Monday Magazine contributor
Before Thursday night, I didn’t think Chekhov and farce belonged in the same sentence. That was because I had seen The Cherry Orchard, Uncle Vanya and The Three Sisters multiple times, but had never been exposed to the writer’s shorter works.
Thanks to the Blue Bridge Repertory Theatre I have totally changed my mind about Chekhov’s ability to write humour.
The opening play of its 10th season is a tour de force which totally blew me away. It is actually four short pieces, which follow on each other’s heels, to make 90 minutes of unparalleled brilliance.
On the Dangers of Tobacco presents a nervous man delivering a lecture, which becomes a very funny rant about his wife and her music school. RJ Peters is hugely amusing as this poor, browbeaten husband, descending into a roaring tantrum.
Peters is equally hilarious as a neighbour turned suitor in The Bear, a melodrama about a bereaved wife and a man attempting to reclaim a loan he made to her husband. Treena Stubel, as the widow determined to be in grief forever, handles the role with equal amounts of martyrdom and passion. She also performs a wonderfully droll entre-act with Celine Stubel, dancing with lit cigarettes.
Stubel also has a very meaty part in The Proposal, which is basically a shouting match with Rod Peter Jr., where they argue about everything except the matter at hand. When he collapses with the stress of the fight, her attempts to revive him are side-splittingly funny. Peter, with his spastic movements, is exhausting to watch, but his performance is among the cleverest in all four skits.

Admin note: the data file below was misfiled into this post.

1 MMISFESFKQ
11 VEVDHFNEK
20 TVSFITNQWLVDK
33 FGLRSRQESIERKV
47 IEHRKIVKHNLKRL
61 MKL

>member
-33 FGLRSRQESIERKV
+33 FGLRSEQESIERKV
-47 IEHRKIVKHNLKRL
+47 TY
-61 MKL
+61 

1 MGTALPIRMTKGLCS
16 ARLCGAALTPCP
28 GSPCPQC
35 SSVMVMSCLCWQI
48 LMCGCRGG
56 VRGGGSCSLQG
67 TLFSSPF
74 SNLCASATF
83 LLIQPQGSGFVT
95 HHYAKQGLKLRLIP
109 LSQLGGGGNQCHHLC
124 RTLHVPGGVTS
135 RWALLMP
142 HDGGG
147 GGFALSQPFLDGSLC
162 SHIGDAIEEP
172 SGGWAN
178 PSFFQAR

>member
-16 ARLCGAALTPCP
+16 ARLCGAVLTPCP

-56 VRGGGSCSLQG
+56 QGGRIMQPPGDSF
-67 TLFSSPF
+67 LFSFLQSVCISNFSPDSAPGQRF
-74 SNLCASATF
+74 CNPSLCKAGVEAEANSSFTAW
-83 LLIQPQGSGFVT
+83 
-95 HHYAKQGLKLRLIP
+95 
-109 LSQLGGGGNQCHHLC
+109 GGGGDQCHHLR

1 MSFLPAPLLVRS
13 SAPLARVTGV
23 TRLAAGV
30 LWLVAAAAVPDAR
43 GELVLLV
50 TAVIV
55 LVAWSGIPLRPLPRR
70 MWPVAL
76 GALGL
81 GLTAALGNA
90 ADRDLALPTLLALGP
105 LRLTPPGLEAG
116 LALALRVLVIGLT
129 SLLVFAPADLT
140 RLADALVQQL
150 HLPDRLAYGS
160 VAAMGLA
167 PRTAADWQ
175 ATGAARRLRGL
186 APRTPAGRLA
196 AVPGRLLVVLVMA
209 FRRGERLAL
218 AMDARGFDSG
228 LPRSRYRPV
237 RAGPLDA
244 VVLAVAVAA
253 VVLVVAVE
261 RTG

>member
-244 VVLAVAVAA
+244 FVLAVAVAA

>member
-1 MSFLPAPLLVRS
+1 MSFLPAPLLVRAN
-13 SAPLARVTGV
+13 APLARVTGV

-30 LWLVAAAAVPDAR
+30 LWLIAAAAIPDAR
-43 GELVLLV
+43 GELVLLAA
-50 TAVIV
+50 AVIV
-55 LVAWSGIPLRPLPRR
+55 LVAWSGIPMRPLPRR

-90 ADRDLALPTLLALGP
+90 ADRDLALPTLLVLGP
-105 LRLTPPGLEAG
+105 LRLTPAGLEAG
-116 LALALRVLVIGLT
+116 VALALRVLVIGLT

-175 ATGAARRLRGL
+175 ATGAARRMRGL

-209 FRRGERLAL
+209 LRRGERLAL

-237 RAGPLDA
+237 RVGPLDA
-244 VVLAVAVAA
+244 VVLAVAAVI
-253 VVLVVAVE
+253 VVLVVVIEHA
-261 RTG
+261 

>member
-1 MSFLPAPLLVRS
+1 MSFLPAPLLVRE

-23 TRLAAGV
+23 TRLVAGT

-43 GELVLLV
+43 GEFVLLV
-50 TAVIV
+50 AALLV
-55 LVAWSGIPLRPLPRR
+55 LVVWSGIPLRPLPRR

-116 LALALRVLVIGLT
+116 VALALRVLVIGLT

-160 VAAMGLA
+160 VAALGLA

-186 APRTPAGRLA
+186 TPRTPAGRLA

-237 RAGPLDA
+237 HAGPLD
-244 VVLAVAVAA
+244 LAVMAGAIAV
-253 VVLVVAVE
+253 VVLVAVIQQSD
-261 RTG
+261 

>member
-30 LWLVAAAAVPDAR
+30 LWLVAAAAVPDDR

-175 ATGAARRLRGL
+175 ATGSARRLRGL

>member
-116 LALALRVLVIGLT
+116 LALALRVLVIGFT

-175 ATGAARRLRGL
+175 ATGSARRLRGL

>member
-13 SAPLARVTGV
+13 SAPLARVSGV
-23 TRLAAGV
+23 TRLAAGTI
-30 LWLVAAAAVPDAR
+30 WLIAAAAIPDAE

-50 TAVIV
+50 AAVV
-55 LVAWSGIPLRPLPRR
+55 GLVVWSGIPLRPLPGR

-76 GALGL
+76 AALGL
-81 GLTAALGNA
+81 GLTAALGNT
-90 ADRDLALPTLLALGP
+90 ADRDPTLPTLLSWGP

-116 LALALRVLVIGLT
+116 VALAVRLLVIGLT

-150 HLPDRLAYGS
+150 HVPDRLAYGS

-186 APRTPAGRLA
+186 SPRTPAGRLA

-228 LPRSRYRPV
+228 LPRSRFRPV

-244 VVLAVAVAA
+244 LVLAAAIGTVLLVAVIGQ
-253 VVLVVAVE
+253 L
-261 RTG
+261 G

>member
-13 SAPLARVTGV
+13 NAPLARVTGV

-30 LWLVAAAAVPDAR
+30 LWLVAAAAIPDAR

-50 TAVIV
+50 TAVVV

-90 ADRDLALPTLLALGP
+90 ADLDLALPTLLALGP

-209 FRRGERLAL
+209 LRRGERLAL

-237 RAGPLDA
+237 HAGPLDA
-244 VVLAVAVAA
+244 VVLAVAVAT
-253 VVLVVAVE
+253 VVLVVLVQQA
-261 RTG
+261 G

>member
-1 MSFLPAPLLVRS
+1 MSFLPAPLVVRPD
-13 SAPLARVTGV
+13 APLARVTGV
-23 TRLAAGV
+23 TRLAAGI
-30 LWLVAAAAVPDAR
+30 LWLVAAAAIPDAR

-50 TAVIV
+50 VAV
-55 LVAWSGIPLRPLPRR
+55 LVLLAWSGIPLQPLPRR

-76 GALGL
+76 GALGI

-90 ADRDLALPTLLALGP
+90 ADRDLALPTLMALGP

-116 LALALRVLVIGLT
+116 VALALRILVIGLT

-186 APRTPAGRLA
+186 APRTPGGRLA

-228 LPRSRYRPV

Swan Song, the final mini-show, which is actually more dramatic than funny, features Wes Twitter playing the character of an old actor, past his prime but still doing what he does best. It is a moving piece by a super-talented master of his trade.
The music is provided by Grayson Walker, Treena Stubel, RJ Peters and a delightful and confidant eight-year-old girl, Noa Paster, who does not look a day older than five and demonstrates amazing skill with three instruments.
Kudos to Jacob Richmond, director, for his superb handling of these diverse shows, which are almost over the top, but are marvellously restrained. Blue Bridge has struggled on, always on a shoestring budget, and is somehow thriving. The move to The Roxy, an unattractive wartime cinema with little to recommend it as a theatre venue, appears to have given the company some stability. And these actors are definitely worth watching.
Swan Song and Other Farces runs at the Roxy (Quadra at Hillside) until May 6. Call 250-382-3370 for tickets – while you are at it, purchase a subscription for the entire season. You will not be disappointed.